I am a “stuff” person. My west-end apartment was my sanctum; it contained my collection of loved things and it was my place to retreat to and enjoy when the outside world was just a little too much. As a friend said to me recently, my apartment was “curated.” Everything had its place and seemed somehow precious for one reason or another. Nothing had much monetary value but it definitely had some style points and I appreciated all of it.

When I got the job at Trek Travel 12 years ago, I thought I would guide for a year [maybe two?] then return to my life in Toronto to continue on to the next phase. I sublet my apartment for the first couple of years, only to return to less than desirable side effects. A memory of the forgotten potatoes comes to mind. I came back after seven months away having discovered that there had been a constant water drip from the freezer directly to the crisper drawer, creating a swamp in my fridge – and a great study in the perseverance of the rooting system of the tuber. While it was the product of one particular person’s lack of grasp on day-to-day tasks, it was at that point that I decided it was time to let my beloved apartment go. And so my place then turned into my storage unit, because I was still somehow convinced that I would be back and would need to recreate my living space all over again. Exactly as it had been.

It has been about 10 years of paying rent to store all those things that somehow I had decided were a part of WHO I AM. Things that included garbage-picked furniture, an 80-dollar couch [albeit a sexy 70s lime green vinyl number], garbage cans, rolled rugs, pots, pans, a lovely collection of vintage glassware, a smattering of clothing and an old mountain bike.
Trek Travel Cycling Guide talks about what it takes to pack up your apartment and move abroad
Almost every year I would return after my guiding season in Europe, usually in the winter, and open my storage unit. I kept my winter coat and boots near the door, along with some other useful Canada-only items like my hockey stick and skates. I would grab them, look at the mountain of “things” behind them, and shut the door. I have had fleeting intentions of doing something about them but it was either too cold or I didn’t have enough time to pare things down.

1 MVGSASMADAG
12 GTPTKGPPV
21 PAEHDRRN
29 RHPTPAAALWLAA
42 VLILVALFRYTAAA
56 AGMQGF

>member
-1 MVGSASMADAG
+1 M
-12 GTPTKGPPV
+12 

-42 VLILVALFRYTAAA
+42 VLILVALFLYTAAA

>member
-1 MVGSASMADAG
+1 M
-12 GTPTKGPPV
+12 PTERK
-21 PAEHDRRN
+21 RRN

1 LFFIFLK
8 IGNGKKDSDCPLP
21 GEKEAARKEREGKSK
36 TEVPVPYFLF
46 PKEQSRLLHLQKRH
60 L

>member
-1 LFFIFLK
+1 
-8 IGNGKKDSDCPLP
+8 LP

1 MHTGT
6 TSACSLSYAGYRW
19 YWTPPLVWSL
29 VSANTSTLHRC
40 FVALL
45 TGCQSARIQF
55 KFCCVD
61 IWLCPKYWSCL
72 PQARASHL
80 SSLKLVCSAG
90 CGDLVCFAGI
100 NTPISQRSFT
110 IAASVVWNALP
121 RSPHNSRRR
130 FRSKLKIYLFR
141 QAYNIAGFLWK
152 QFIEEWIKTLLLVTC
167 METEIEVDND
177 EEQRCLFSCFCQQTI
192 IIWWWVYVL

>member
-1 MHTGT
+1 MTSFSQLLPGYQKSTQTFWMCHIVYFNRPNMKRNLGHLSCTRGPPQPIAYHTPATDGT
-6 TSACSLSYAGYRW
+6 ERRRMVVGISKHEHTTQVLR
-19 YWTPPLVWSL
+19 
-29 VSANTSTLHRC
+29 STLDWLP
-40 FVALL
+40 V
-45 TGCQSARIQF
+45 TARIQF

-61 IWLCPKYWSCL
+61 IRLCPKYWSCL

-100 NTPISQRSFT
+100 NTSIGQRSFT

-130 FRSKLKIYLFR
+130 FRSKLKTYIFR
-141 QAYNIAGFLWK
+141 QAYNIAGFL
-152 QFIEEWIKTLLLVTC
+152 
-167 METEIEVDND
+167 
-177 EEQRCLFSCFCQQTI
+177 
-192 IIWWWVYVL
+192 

On this latest spring-weather visit back to visit family and friends, inspired by a couple I guided last fall in Andalucia who have taken the idea of the “empty nest” to its most literal level, I decided to put myself to task. It was time to get rid of my s**t. I had set my intention and I have to say that once I had made up my mind, I had very little emotional attachment to all those things that had seemed so important to me–important enough to pay many, many times over their value in rent. I sorted. I tossed. I donated all my furniture and kitchenware to a place that helps people get a fresh start in life. I cleared myself of most of my belongings, allowing myself to keep those things that still resonated with me and pulled on my heartstrings (there wasn’t much of that in the end).
How to pack up your house and live out of a storage unit
Which brings me to my old mountain bike. I donated it to a place called Charlie’s Bike Joint over on the east side of the city that has a program that empowers urban youth by exposing them to cycling. They are taught bike mechanic skills by working on bikes that need overhauling. They get to keep the bike at the end of the program. To me a very cool idea so, after getting rid of all of my furnishings, lots of vintage knick-knacks, and my entire vinyl collection [!], the only thing that choked me up and got my eyes watering was when I handed off that bike. I didn’t see it coming but in retrospect, it made sense. That bike had seen me through a lot. A trip around the world, an albeit brief career as a bike courier and a concussion or two on some technical single track in the city’s river valley to name a few. A constant companion that I more or less had neglected. I said as much to the guys at Charlie’s–that I felt that I was abandoning an old friend–but they were quick to remind me that it was now on its way to creating some new adventure stories for the lucky kid who got to fix it up. I do feel good about that, at least.

I have recently been reminded of Marie Kondo, whose popular books on her method of organizing known as KonMari encourage you to keep only those things that “spark joy.” This certainly rings true for me now. I do still have a storage unit. It is now half the size, is less than half full, and is the new parking spot for my two Toronto-based Trek friends that wait patiently for my return.
Trek Travel Cycling Guides live all over the world

– Leanne Welbourn